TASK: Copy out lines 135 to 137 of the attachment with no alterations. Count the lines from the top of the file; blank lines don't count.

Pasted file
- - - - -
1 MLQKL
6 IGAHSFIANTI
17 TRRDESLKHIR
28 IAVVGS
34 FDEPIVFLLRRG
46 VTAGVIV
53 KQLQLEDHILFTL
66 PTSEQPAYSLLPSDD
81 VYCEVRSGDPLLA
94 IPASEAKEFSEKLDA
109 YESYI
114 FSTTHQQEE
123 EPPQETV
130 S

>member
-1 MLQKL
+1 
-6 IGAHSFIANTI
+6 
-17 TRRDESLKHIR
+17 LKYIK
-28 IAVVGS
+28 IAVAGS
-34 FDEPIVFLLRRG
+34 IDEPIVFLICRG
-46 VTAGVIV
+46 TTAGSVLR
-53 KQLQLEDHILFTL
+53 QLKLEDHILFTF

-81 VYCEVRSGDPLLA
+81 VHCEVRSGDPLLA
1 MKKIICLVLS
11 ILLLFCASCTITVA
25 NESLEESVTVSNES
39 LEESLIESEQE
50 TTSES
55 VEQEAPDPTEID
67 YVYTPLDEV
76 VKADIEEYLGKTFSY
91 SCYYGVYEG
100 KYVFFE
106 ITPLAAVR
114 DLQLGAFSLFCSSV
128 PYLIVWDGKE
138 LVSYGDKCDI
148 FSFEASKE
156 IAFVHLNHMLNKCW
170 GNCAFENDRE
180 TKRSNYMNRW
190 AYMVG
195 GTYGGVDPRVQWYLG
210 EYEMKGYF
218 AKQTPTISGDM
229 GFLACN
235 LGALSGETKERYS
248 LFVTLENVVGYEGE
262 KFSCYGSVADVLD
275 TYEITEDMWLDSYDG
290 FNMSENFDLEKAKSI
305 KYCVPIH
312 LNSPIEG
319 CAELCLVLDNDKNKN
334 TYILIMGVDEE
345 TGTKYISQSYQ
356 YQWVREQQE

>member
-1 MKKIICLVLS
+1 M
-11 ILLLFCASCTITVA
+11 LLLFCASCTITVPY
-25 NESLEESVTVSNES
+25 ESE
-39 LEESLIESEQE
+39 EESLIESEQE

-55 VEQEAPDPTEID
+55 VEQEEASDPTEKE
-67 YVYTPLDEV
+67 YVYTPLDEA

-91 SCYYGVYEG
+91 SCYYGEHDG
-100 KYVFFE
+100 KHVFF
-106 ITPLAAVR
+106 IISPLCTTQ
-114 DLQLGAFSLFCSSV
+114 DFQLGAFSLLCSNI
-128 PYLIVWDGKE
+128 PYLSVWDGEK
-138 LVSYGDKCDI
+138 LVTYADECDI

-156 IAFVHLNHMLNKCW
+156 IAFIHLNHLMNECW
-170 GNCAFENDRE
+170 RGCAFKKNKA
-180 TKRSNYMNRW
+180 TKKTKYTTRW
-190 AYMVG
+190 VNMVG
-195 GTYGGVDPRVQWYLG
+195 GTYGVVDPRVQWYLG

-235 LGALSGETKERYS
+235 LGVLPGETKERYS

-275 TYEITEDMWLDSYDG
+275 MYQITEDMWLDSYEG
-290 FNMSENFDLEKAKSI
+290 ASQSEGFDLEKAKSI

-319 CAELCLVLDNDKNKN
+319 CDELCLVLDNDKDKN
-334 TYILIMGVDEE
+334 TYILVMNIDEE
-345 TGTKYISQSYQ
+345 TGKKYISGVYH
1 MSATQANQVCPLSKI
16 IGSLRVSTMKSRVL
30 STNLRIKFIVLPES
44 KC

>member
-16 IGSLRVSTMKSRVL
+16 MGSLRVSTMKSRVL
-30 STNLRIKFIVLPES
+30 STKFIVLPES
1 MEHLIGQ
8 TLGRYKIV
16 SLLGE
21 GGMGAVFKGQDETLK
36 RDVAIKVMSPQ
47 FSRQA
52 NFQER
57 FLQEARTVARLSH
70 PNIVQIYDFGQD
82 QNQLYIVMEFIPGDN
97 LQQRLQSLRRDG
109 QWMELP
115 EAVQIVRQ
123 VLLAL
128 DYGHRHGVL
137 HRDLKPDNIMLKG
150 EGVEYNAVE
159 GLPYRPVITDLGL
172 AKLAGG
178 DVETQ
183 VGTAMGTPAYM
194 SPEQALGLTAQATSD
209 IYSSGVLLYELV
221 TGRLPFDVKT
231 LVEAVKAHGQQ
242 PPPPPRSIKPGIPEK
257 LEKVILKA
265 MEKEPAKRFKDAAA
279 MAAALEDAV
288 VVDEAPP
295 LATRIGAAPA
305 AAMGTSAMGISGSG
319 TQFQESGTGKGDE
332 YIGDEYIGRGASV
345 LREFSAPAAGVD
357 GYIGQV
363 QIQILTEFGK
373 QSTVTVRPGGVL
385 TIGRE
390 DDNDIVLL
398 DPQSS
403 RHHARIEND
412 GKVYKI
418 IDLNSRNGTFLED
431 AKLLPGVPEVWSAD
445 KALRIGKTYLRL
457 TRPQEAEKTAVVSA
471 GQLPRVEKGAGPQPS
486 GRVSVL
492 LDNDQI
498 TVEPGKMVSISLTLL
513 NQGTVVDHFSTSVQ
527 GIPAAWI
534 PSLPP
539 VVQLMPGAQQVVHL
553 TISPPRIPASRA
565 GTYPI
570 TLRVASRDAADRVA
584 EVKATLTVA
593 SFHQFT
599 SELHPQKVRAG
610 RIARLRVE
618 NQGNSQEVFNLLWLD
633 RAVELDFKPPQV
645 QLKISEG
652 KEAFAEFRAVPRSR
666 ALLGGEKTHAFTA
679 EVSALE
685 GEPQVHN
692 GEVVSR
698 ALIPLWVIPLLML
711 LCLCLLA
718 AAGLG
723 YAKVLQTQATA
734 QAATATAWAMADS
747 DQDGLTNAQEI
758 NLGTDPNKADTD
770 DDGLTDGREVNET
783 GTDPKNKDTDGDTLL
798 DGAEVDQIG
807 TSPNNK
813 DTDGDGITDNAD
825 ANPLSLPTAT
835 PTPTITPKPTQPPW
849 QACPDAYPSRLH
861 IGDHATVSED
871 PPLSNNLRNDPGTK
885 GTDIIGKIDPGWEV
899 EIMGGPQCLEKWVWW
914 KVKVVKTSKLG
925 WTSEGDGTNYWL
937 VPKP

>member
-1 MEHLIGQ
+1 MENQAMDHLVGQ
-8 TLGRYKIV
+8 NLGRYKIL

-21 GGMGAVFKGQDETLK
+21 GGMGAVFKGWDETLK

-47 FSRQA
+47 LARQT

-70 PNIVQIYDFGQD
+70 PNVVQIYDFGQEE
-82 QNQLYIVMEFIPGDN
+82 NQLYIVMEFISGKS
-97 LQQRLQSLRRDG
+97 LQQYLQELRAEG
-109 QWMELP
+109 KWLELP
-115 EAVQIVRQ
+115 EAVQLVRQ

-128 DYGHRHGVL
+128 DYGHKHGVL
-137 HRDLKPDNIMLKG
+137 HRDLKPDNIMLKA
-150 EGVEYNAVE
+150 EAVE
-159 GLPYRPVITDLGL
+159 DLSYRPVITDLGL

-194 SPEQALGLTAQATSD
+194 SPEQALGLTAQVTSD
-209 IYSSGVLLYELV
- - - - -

123 VLLAL
128 DYGHRHGVL
137 HRDLKPDNIMLKG